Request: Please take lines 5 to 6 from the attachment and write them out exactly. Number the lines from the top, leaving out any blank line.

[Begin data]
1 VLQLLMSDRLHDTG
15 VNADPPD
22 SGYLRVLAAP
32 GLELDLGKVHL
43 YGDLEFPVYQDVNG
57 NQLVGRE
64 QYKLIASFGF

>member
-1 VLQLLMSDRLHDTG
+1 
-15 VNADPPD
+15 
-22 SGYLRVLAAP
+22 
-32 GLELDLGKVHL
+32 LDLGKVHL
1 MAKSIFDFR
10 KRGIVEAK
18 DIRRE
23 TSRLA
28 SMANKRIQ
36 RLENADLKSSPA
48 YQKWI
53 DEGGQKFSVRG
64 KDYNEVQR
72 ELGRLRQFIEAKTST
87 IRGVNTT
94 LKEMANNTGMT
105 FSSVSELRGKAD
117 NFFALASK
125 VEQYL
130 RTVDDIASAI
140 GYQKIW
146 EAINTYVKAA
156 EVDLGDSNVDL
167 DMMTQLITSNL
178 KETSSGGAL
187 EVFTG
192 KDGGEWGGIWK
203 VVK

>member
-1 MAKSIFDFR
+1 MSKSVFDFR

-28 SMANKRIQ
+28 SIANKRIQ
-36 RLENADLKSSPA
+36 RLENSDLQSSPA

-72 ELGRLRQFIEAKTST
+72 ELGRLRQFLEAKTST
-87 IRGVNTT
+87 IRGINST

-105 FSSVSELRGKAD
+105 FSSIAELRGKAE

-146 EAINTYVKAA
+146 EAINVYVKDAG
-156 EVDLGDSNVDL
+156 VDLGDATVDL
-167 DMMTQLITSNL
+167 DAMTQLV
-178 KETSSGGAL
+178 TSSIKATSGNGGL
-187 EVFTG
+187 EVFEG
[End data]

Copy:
43 YGDLEFPVYQDVNG
57 NQLVGRE